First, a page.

Nobody loves a good meaningless debate more than ESPN, and the folks in Bristol, Conn., have been fueling the debate between the concurrent streaks by having the likes of Stephen A. Smith -- who appeared proud of the fact that he didn't know Columbus had a hockey team, and who thinks the NHL still has ties -- bloviate on television about it.
Some say the Hawks' run -- which does include a current 11-game outright win streak -- is more impressive because there are so few bottom-feeding teams in the NHL, compared with the NBA. Some say the Heat's run wins because the Hawks did actually lose three games in the run, albeit all in gimmicky shootouts.
Patrick Sharp will miss three to four weeks with the upper-body injury he suffered Wednesday against the Colorado Avalanche, Blackhawks coach Joel Quenneville confirmed Friday. Sharp, who was sandwiched along the boards by Ryan O'Byrne and left the ice clutching his left shoulder, will not need surgery, Quenneville said.
The rest of the injury news was good for the Hawks: Marian Hossa, Andrew Shaw and Michael Frolik all will play tonight in the rematch against Colorado at the Pepsi Center.
Hossa was a last-minute scratch Wednesday night. He said Friday that he was neither sick nor dealing with any after-effects from last April's concussion or last month's hit to the head from Vancouver's Jannik Hansen.
"This is something different," he said. "Nothing at all with what happened last time."
If the Blackhawks are going to keep their NHL record season-opening point streak alive, they're going to have to do it without star winger Patrick Sharp.
Sharp, who left Wednesday's game at the United Center after being sandwiched along the boards by Colorado's Ryan O'Byrne, suffered a severe shoulder separation, according to a report by Canada's TSN. He'll miss at least three weeks and up to a month.
Sharp has five goals and 13 assists in 24 games, tied with Marian Hossa for third on the team in points. The Hawks recalled forward Brandon Bollig from Rockford on Thursday. Bollig had just been sent down on Wednesday to make room for defenseman Steve Montador.
The rest of the injury news was positive for the Hawks. Marian Hossa, a late scratch on Wednesday, was on the team charter to Denver for Friday's rematch against the Avalanche, as was Andrew Shaw, who was elbowed in the head by Paul Stastny in the second period Wednesday and didn't return. Michael Frolik, who's missed two games with an illness, will join the team in Denver separately, likely a precautionary measure to prevent his teammates from getting sick.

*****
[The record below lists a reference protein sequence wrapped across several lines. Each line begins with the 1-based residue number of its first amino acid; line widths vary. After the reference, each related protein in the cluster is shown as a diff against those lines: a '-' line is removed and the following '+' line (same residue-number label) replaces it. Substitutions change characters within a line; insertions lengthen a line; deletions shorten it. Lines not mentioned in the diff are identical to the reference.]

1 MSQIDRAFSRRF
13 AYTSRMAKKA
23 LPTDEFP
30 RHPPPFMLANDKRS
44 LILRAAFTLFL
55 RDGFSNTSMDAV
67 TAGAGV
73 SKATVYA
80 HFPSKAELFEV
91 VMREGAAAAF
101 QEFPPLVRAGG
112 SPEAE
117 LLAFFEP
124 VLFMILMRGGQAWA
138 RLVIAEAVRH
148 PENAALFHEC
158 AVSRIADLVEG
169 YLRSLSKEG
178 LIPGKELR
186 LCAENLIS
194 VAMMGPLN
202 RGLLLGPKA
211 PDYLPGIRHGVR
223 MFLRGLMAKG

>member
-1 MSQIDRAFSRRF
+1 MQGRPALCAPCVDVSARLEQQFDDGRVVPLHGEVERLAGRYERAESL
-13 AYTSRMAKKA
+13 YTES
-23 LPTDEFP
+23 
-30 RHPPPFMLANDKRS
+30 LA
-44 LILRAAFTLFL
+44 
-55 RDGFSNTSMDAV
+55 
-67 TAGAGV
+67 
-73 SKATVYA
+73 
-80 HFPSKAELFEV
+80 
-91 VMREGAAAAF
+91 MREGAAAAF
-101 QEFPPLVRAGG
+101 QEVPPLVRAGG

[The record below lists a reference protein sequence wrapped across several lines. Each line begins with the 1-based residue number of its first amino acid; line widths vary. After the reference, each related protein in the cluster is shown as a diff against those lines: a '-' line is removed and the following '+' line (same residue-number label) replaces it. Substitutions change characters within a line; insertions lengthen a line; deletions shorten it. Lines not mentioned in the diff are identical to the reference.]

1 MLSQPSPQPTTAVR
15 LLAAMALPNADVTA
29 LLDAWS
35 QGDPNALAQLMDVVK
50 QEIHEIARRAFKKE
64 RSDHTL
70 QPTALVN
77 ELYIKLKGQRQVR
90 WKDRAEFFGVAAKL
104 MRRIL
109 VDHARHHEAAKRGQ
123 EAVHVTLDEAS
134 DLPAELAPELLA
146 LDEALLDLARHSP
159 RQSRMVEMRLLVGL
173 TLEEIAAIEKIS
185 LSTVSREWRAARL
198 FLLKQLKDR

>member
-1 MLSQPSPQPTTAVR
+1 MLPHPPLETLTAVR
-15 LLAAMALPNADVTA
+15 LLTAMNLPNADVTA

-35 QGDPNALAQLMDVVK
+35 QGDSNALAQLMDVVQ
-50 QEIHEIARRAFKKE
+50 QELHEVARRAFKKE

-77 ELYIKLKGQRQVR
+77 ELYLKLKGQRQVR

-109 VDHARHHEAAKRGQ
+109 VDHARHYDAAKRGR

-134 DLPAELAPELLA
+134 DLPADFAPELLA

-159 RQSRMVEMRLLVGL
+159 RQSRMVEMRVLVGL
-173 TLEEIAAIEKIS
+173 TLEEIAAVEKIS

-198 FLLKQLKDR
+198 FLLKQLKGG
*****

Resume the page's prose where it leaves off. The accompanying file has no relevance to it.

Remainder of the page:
Blackhawks winger Marian Hossa was a last-minute scratch for Wednesday's game against the Colorado Avalanche at the United Center. The team announced he had an "upper-body injury."
Hawks coach Joel Quenneville gave no indication that anything was wrong with Hossa when he spoke two hours before gametime, and Hossa was listed as playing as recently as 10 minutes before the puck dropped. There was no immediate word on his situation.
In his absence, Jamal Mayers was taken off the scratch list, and Daniel Carcillo moved up to the top line in Hossa's spot alongside Jonathan Toews and Brandon Saad.
The stingiest defense in the NHL just got even deeper.
The Blackhawks activated defenseman Steve Montador on Wednesday, adding an eighth blue-liner to the roster. Montador hasn't played since suffering a concussion on March 27 last season.
Forward Brandon Bollig was sent down to Rockford to clear the room.
Hawks coach Joel Quenneville couldn't be much happier with his defense -- entering Wednesday's game, the Hawks have yielded a league-low 44 goals through 23 games. But when it came down to it, an extra defenseman is likely to be more valuable than an extra forward down the stretch.
"Never have enough D," Quenneville said. "I know that's one area and one position where your depth is going to get challenges over the course of the season."
Montador was not in the lineup for Wednesday's game against the Colorado Avalanche, and Quenneville hadn't decided yet if he'll accompany the team to Denver on Thursday for Friday's back-end of the home-and-home. But whenever Montador plays, Quenneville knows it'll be a hard decision. Offseason additions Michal Rozsival and Sheldon Brookbank have been splitting time at the No. 6 defenseman spot alongside Nick Leddy, and each has played well. Rozsival has seven assists and is a plus-11.
"The first seven we're playing to date were playing extremely well," Quenneville said. "When I have to sit one out right now, it's always a tough decision. They're all deserving of playing and we'll see with Monty working his way in. Certainly the group that's been playing right now, we've been very happy with. We'll see how it progresses."
The Hawks have been fortunate to have had a healthy defense this season, which reached the halfway mark Wednesday. Brent Seabrook has missed one game -- the only game lost to injury on the Hawks' blue line all season. But Quenneville knows how quickly an injury can change things.
"Defense is a position where you love depth," he said. "This year we've utilized all six that are in the lineup over the course of the game, where everybody gets more minutes than maybe in the past, a little more shared minutes. ... Over the course of the season, sometimes the decisions are made for you, who's in the lineup and how much they play. But so far nobody deserves to be out of the lineup.